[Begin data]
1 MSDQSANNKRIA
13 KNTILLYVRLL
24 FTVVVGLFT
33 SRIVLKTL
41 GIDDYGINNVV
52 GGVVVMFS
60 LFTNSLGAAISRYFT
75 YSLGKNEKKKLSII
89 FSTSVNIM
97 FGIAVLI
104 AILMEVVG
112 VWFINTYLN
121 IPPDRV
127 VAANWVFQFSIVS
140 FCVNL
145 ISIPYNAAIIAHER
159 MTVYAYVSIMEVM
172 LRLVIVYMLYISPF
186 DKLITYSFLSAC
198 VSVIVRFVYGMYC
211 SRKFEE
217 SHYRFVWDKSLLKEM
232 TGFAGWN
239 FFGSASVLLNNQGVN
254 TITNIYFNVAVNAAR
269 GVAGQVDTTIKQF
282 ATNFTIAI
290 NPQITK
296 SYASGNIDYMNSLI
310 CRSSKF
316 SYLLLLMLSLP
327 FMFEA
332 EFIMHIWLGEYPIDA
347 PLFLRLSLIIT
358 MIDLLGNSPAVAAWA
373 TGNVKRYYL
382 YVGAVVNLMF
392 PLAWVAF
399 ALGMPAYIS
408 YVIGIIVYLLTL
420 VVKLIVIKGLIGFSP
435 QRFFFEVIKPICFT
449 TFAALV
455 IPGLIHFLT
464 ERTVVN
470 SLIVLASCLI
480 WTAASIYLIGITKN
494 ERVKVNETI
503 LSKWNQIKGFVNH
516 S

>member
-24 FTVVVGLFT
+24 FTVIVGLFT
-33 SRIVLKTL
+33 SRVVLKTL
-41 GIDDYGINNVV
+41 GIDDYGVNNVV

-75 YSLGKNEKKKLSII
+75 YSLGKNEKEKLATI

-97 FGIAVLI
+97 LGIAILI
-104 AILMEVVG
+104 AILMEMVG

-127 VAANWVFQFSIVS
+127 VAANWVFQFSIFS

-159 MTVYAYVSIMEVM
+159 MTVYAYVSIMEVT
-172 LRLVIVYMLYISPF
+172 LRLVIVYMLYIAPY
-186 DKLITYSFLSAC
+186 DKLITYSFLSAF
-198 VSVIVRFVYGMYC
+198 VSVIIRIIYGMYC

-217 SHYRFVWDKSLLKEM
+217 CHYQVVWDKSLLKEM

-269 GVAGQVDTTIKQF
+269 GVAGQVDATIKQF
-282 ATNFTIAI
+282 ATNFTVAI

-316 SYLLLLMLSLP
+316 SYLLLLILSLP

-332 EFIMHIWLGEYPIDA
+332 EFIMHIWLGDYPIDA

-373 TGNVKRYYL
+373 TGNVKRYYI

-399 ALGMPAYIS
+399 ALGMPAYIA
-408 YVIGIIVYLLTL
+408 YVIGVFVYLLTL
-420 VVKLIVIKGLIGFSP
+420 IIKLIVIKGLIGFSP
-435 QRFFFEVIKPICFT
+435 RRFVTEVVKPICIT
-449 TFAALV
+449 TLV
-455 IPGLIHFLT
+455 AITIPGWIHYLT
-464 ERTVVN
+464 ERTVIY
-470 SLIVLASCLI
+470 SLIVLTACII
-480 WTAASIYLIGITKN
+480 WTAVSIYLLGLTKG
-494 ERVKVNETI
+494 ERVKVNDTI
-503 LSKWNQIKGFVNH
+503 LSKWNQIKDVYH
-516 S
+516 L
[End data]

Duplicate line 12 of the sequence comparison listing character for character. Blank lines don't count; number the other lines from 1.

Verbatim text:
112 VWFINTYLN